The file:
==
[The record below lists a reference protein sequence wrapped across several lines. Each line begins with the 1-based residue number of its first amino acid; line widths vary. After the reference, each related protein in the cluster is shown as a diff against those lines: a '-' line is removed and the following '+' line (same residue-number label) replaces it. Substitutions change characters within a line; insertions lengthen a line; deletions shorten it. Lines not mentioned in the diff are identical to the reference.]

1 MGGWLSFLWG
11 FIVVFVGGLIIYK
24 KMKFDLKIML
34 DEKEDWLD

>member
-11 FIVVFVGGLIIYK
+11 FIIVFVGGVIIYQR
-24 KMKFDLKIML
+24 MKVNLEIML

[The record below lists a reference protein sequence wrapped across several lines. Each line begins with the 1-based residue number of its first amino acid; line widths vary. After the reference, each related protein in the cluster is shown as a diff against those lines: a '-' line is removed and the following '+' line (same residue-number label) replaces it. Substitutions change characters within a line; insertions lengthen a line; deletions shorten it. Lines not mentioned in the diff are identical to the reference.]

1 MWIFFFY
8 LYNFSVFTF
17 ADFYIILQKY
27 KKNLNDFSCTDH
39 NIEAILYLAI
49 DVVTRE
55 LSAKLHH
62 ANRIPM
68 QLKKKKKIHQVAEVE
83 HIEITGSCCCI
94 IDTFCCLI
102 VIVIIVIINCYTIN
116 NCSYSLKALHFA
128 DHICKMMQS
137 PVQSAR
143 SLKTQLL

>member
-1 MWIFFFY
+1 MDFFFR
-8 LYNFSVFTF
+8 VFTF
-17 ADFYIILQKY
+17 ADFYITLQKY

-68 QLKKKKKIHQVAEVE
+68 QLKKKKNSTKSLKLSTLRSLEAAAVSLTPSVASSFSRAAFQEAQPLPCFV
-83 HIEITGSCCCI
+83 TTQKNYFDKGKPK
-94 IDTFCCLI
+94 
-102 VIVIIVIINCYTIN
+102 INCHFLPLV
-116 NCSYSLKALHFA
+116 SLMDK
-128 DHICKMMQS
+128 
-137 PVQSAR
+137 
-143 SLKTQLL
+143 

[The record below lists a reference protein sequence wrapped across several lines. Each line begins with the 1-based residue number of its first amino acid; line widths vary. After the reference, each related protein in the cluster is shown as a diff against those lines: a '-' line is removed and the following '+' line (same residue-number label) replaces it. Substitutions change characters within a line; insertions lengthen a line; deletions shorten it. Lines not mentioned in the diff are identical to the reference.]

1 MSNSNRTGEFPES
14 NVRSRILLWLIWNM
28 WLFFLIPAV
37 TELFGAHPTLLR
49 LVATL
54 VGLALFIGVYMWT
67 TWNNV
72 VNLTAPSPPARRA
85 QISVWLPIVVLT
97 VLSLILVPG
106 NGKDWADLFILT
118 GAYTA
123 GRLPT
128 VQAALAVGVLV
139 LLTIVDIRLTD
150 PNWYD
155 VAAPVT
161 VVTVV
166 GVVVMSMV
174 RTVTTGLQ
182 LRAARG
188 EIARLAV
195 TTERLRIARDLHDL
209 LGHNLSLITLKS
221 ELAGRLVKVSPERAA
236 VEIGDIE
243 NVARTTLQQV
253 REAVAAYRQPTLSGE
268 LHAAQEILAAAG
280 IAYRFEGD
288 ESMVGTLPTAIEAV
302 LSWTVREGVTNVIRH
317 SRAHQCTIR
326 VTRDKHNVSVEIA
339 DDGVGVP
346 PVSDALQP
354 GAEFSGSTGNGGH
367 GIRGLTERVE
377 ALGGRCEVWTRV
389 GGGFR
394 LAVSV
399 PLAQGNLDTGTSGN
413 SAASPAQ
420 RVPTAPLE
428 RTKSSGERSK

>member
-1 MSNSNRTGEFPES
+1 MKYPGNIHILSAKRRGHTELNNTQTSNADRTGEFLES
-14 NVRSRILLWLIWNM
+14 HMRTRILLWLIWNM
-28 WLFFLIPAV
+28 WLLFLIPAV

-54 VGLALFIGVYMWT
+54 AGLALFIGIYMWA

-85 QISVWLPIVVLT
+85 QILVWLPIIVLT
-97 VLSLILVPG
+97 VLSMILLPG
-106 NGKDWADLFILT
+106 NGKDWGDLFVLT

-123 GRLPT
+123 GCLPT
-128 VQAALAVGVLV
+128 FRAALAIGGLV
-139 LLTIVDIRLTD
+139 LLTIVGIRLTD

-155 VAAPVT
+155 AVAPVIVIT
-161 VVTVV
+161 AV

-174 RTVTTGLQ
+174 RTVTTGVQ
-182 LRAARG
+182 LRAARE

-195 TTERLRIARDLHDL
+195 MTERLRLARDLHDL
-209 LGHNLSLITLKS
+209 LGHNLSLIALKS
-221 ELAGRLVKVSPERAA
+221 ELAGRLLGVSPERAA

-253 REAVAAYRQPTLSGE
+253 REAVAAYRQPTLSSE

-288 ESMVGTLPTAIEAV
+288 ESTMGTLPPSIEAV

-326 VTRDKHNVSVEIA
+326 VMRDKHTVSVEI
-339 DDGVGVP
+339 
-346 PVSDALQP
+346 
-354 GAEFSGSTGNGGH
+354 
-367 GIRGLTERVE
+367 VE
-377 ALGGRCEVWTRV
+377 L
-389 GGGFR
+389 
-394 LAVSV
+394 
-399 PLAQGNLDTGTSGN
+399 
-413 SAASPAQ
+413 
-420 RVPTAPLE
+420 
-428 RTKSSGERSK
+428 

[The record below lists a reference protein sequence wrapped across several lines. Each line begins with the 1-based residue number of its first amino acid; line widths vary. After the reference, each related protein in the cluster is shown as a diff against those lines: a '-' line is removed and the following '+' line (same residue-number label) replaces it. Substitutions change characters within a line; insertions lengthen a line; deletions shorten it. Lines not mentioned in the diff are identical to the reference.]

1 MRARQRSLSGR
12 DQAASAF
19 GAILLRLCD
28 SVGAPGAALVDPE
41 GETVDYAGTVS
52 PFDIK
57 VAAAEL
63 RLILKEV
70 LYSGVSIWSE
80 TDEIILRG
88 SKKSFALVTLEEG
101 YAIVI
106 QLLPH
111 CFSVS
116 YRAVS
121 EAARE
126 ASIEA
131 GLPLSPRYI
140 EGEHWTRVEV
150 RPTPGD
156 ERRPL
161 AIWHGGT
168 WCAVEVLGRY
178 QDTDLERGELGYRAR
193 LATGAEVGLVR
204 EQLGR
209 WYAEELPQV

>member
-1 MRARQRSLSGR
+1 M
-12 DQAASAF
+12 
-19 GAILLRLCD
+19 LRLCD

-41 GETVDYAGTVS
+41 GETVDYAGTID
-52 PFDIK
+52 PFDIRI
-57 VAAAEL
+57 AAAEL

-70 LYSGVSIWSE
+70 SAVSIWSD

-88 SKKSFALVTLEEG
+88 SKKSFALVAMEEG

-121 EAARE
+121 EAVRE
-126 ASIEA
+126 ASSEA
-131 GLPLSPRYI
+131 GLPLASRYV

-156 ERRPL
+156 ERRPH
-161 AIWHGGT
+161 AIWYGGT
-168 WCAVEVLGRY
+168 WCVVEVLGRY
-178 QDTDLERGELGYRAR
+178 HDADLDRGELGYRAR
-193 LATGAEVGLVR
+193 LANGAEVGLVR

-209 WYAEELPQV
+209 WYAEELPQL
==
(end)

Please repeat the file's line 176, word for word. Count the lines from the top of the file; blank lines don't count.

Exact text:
121 EAARE